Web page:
Inland fish are found in lakes, rivers, streams, canals, reservoirs, and other landlocked waters. Although these landlocked waters make up only 0.01% of total water on the planet, they provide over 40% of finfish production. Due to their close proximity with people, inland fish are vulnerable to a range of threats, including overharvesting, invasive species, pollution, and global change.
Scientists with the USGS National Climate Adaptation Science Center (NCASC) are investigating how climate-related changes, such as droughts and warming waters, impact inland fish. USGS scientists and AFS Executive Director, Doug Austen, explained that as these extreme events increase in frequency and severity, they will have significant ecological consequences for inland fisheries and social implications for communities that rely on recreational fishing as an important economic driver.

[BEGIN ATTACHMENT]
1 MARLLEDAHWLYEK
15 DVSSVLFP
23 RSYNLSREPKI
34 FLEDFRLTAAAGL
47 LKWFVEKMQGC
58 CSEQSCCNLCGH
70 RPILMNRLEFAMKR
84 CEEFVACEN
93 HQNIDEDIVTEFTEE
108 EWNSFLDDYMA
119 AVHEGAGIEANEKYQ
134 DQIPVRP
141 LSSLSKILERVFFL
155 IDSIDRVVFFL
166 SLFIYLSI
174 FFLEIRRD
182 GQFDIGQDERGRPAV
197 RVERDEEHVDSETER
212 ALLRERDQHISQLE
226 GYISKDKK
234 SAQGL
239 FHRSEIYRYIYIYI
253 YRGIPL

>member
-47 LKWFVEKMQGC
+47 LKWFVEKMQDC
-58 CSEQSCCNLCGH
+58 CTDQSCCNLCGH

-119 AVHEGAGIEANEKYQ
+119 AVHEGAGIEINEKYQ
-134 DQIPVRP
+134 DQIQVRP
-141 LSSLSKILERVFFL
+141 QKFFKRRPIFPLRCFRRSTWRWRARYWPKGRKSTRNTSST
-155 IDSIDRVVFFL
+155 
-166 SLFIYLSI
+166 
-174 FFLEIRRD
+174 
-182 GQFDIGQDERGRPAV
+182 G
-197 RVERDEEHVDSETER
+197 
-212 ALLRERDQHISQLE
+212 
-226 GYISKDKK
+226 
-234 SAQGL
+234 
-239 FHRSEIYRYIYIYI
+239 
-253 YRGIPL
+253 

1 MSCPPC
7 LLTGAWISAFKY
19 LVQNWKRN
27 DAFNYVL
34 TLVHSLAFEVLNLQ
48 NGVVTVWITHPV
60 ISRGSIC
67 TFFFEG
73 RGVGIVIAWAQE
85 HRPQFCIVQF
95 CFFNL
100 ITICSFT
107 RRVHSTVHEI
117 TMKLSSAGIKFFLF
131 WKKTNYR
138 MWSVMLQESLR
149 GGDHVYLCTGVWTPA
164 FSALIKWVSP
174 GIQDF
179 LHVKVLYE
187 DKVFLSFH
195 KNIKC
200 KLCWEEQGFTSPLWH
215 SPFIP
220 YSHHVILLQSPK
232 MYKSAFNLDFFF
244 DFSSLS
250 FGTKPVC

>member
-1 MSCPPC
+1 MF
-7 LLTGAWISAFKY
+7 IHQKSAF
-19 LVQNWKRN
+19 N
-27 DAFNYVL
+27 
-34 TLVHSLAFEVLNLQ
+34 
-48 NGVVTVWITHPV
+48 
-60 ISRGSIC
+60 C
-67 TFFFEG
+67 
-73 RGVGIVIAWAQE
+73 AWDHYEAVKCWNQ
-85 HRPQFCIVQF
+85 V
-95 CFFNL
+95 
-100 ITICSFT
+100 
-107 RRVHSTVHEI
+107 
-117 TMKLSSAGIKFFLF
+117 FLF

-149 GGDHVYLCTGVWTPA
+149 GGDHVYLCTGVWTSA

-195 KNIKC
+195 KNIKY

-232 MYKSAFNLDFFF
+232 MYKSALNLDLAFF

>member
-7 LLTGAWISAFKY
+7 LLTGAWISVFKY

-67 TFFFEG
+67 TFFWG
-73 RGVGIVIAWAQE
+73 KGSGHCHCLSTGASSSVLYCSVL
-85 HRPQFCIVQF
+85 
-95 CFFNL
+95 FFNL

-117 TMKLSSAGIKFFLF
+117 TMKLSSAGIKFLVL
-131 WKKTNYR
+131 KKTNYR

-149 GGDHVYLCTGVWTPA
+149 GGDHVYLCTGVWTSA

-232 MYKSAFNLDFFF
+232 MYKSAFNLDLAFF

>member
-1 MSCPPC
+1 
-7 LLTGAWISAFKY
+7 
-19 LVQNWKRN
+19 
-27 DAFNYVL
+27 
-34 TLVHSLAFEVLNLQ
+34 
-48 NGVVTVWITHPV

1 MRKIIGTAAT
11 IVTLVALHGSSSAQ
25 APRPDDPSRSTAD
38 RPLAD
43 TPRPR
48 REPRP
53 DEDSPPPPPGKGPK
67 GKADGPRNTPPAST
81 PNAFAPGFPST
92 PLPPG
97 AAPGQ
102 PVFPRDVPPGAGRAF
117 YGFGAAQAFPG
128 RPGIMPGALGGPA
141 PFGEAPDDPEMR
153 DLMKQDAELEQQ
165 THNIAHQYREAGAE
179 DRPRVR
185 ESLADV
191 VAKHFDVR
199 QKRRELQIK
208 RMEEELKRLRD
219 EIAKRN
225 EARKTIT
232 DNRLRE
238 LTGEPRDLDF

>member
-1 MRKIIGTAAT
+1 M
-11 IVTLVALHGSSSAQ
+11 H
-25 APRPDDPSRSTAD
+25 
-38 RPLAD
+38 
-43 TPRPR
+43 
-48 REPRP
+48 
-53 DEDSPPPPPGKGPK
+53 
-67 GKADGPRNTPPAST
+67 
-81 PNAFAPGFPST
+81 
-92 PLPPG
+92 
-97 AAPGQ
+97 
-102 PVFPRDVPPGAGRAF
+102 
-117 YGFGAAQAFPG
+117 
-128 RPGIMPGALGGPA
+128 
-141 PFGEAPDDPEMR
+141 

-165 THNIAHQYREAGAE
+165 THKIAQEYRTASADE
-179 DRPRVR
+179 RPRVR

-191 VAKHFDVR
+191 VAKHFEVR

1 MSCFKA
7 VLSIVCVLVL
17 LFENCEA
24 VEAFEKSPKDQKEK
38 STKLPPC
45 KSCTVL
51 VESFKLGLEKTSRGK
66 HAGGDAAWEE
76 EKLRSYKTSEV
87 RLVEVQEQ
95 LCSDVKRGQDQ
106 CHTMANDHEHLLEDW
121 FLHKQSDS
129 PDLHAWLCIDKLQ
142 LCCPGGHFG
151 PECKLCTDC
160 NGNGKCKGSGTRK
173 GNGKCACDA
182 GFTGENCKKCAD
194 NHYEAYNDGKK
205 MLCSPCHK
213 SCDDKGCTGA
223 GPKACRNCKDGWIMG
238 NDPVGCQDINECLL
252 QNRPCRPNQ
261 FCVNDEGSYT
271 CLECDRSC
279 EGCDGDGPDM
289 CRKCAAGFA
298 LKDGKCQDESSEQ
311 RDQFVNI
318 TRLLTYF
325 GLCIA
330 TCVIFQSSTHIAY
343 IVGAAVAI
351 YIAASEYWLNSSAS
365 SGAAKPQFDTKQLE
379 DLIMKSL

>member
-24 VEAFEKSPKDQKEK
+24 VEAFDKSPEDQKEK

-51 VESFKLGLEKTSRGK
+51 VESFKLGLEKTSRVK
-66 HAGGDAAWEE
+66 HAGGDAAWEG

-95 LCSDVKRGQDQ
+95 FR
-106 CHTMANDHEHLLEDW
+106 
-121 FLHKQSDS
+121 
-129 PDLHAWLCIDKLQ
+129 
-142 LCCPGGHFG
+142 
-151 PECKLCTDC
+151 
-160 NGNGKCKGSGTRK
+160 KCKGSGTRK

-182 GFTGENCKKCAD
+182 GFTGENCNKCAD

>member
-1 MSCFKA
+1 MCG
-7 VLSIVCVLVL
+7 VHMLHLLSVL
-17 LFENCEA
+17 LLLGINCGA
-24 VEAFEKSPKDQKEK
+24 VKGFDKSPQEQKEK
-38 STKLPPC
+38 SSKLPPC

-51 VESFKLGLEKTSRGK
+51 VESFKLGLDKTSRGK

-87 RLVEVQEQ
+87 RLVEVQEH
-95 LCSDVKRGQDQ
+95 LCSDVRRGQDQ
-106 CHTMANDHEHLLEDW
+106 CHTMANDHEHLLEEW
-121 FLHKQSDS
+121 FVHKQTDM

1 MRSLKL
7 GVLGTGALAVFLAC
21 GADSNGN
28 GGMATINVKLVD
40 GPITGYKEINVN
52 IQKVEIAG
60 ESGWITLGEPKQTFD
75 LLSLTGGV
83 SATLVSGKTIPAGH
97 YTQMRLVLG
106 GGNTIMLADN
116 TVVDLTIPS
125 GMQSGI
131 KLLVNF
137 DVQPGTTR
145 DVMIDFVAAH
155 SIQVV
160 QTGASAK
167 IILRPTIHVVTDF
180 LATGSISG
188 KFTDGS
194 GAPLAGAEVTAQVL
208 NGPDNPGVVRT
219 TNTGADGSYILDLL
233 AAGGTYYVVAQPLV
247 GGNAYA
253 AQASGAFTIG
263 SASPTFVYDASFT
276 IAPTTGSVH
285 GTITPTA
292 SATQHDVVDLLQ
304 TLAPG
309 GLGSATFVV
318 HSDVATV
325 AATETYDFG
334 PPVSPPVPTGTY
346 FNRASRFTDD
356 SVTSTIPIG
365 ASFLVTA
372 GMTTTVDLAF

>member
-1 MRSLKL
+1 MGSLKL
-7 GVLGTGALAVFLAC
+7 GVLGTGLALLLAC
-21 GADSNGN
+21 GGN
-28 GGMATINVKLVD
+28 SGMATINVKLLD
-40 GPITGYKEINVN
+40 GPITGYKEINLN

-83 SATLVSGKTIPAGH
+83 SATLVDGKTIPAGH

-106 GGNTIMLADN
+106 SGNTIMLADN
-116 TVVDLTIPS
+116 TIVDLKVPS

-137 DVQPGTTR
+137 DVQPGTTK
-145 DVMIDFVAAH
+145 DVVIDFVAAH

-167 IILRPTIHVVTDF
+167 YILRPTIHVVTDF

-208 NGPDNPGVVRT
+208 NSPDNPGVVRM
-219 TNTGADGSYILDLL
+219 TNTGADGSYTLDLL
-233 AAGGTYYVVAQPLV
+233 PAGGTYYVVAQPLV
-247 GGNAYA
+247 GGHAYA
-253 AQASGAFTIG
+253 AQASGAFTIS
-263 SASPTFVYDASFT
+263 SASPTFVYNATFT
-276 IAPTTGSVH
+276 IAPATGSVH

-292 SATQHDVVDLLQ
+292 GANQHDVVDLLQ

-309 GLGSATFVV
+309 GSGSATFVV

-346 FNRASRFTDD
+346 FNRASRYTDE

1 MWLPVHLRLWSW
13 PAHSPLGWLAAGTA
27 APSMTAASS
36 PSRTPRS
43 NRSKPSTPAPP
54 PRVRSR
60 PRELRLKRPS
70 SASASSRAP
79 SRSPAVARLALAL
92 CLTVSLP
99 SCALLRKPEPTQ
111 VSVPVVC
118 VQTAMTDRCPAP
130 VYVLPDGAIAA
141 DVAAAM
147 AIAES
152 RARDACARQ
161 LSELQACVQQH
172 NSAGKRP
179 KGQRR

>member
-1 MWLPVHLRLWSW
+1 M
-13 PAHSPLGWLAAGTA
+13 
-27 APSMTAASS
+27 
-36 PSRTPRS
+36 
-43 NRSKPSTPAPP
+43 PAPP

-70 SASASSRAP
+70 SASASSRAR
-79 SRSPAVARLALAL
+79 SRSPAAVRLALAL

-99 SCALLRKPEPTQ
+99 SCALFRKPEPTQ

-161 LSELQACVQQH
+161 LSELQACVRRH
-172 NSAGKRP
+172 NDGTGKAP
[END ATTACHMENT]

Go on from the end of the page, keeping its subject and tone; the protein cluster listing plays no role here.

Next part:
As part of the roundtable, Doug Beard, acting director for the USGS Land Resources Mission Area (formerly Climate and Land Use), discussed how the important fisheries research NCASC and other USGS scientists are doing across the country equips natural resource professionals with information and tools to more effectively manage fisheries in the face of changing ecosystems.
To learn more about how USGS and its scientists are working on these issues, visit AFS AND USGS HOST CAPITOL HILL ROUNDTABLE ON EXTREME EVENTS or USGS and AFS Host Capitol Hill Roundtable on Extreme Events.